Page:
With the countdown to the start of school ticking ever closer, Yantis Independent School District has been working toward security and facilities improvements and course structuring to meet House Bill 5 requirements and finances.
The board met this week in a special budget workshop to firm up the budget for approval for the 2014-15 school year.
Superintendent Penny White said there won’t be many changes to this year’s budget as far as programs and expenses go. It is expected to closely parallel the 2013-14 budget which ends this month.
The 2013-14 budget adopted Aug. 26, 2013, showed projected revenues at $3,860,632 — $2,955,464 from local sources and $905,168 from the state. Expenses in the 2013-14 adopted budget, were anticipated at $4,025,844 — roughly $165,212 more than revenues, according to information posted on the district website.
Also, White said, the tax rate is expected to remain the same, although tax bills may go up a little depending on appraisals, which increased 4 percent overall.
The tax rate for at least the last three years has been $1.13, with $1.04 designated to maintenance and operations and 9-cents to interest and sinking funds, which are generally referred to as the debt portion of the budget.
Of course, some figures are adjusted as the year progresses, with the budget amended accordingly. If some funds end up finishing ahead of others, for instance, some of those funds can be allocated to a different function in the overall operating budget to help offset other expenses. And, in the case of unexpected expenses — any major unanticipated repair or funds utilized to meet new state or federal requirements, for example — the funds would have to be moved to that account from somewhere else.
The 2014-15 budget will include a 3 percent salary increase for all classroom teachers, wage increases for hourly employees, and a 3 percent increase for instructional aides, all approved last month by trustees.
Also during their July 21 meeting, trustees approved purchase of attendance credits through Texas Education Agency to satisfy requirements of the district’s Chapter 41 status. According to White, YISD has been participating in the “Equalize the Wealth” program, often referred to as the Robin Hood plan, purchasing attendance credits from noe school district so that the other gets state credit for the “attendance” or students, which would mean additional funding to YISD. The measure approved by the board this summer simply renews that agreement, according to White.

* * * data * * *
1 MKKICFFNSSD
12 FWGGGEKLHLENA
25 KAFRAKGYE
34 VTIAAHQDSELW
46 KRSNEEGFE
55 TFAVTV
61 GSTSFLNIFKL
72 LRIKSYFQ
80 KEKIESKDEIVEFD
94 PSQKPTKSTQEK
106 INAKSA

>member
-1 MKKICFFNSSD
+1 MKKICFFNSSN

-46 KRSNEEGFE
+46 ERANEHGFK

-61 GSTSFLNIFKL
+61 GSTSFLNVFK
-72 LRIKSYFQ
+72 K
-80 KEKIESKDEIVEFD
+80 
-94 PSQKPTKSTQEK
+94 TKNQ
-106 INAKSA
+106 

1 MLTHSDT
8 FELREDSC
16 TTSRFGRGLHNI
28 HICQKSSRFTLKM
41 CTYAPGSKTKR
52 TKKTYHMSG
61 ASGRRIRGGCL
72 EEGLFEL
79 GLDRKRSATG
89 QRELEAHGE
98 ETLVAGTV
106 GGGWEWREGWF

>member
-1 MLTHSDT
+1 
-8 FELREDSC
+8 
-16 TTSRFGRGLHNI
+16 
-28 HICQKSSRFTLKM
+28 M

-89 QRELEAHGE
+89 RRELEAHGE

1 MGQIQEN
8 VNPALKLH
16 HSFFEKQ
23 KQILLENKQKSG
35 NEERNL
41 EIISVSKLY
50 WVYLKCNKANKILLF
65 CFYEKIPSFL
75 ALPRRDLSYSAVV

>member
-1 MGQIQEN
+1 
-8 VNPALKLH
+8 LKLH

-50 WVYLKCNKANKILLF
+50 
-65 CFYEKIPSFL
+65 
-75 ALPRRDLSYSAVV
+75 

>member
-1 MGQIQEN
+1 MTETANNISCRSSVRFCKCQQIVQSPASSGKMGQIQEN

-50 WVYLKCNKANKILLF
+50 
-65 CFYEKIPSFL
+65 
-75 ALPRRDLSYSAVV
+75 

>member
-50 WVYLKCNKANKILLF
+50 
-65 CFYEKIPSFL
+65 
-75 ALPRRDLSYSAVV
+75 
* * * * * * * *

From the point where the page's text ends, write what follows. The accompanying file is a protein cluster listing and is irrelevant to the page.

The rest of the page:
YISD has also been working this summer to upgrade security. The technology director recently reported that the new security system is “just about completed.” Several more cameras are being installed on campus for security monitoring purposes and an “access control” is also being put in. The “access control” will help control flow of visitors onto campuses, making them ring the office to gain entry to the campus.
“Nothing is foolproof, but this is another level to protect our kids,” White said. “The board is good to look down the road and try to take into account kids' safety and educational needs. If those needs are not met, students' minds will not be on class and they won’t be as successful.”
Trustees, also at their July 21 meeting, approved a flex year waiver to submit to Texas Education Agency and amended board policy EIE local to reflect changes in school testing schedules for grades five and eight. The change suspended portions of the policy “that require students in grades 5 to 8 to meet the passing standards on the mathematics state mandated assessment instruments for those grade levels to be promoted to the next grade.”
District staff have been busy restructuring curriculum and scheduling so that the district meets requirements in House Bill 5. Those changes will be reflected in the new handbooks just as the Code of Conduct will reflect any changes to Chapter 37 of the Education Code.
“The new House Bill 5 affects mostly incoming freshmen. There’s information we’ll have in the [hand]book. It’s still the same for sophomores to seniors. There’ll be extra charts, which will take up a little more space in the book, but we’re working to make it easy to access,” White said.
Essentially HB 5 requires the 2014-15 ninth graders to declare a major and course plan with classes selected toward that focus throughout their high school years.
The district in upcoming board meetings later this month are expected to discuss and consider approving insurance proposals and a finalized handbook.
School staff are also busy performing general maintenance on buildings and grounds to get the district facilities ready for the 2014-15 school year, which begins Monday morning, Aug. 25 for Yantis students. New teachers will report for duty Aug. 12 and all other staff will report beginning Aug. 13.
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